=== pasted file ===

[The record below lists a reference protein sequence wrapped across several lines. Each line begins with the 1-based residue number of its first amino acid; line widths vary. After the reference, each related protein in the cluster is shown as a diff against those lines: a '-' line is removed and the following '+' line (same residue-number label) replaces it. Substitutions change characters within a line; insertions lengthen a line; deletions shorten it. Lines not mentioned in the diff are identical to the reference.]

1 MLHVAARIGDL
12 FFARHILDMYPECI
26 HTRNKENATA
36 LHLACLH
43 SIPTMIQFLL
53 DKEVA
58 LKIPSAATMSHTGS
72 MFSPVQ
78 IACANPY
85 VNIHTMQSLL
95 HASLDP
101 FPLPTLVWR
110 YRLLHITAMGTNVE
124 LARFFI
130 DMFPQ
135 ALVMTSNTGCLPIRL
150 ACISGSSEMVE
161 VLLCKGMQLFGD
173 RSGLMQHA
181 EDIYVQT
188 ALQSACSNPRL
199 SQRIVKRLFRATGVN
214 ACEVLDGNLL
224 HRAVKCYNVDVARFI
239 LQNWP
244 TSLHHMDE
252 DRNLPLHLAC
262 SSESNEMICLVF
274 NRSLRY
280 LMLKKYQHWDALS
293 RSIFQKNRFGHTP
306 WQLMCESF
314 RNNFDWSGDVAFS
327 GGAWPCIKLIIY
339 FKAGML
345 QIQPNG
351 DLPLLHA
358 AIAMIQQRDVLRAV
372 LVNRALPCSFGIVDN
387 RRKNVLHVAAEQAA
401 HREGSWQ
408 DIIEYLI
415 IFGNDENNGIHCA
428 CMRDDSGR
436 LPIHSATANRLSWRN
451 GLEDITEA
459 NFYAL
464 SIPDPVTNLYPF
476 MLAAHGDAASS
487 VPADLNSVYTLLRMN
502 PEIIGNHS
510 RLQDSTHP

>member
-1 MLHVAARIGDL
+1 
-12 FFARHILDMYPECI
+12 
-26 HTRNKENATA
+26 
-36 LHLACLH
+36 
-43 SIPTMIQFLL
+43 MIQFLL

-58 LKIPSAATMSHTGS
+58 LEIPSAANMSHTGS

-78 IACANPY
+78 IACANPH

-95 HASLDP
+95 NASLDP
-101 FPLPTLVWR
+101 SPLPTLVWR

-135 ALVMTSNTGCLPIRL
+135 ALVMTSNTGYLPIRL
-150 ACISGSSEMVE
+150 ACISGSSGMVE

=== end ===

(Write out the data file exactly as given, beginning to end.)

[The record below lists a reference protein sequence wrapped across several lines. Each line begins with the 1-based residue number of its first amino acid; line widths vary. After the reference, each related protein in the cluster is shown as a diff against those lines: a '-' line is removed and the following '+' line (same residue-number label) replaces it. Substitutions change characters within a line; insertions lengthen a line; deletions shorten it. Lines not mentioned in the diff are identical to the reference.]

1 MLHVAARIGDL
12 FFARHILDMYPECI
26 HTRNKENATA
36 LHLACLH
43 SIPTMIQFLL
53 DKEVA
58 LKIPSAATMSHTGS
72 MFSPVQ
78 IACANPY
85 VNIHTMQSLL
95 HASLDP
101 FPLPTLVWR
110 YRLLHITAMGTNVE
124 LARFFI
130 DMFPQ
135 ALVMTSNTGCLPIRL
150 ACISGSSEMVE
161 VLLCKGMQLFGD
173 RSGLMQHA
181 EDIYVQT
188 ALQSACSNPRL
199 SQRIVKRLFRATGVN
214 ACEVLDGNLL
224 HRAVKCYNVDVARFI
239 LQNWP
244 TSLHHMDE
252 DRNLPLHLAC
262 SSESNEMICLVF
274 NRSLRY
280 LMLKKYQHWDALS
293 RSIFQKNRFGHTP
306 WQLMCESF
314 RNNFDWSGDVAFS
327 GGAWPCIKLIIY
339 FKAGML
345 QIQPNG
351 DLPLLHA
358 AIAMIQQRDVLRAV
372 LVNRALPCSFGIVDN
387 RRKNVLHVAAEQAA
401 HREGSWQ
408 DIIEYLI
415 IFGNDENNGIHCA
428 CMRDDSGR
436 LPIHSATANRLSWRN
451 GLEDITEA
459 NFYAL
464 SIPDPVTNLYPF
476 MLAAHGDAASS
487 VPADLNSVYTLLRMN
502 PEIIGNHS
510 RLQDSTHP

>member
-1 MLHVAARIGDL
+1 
-12 FFARHILDMYPECI
+12 
-26 HTRNKENATA
+26 
-36 LHLACLH
+36 
-43 SIPTMIQFLL
+43 MIQFLL

-58 LKIPSAATMSHTGS
+58 LEIPSAANMSHTGS

-78 IACANPY
+78 IACANPH

-95 HASLDP
+95 NASLDP
-101 FPLPTLVWR
+101 SPLPTLVWR

-135 ALVMTSNTGCLPIRL
+135 ALVMTSNTGYLPIRL
-150 ACISGSSEMVE
+150 ACISGSSGMVE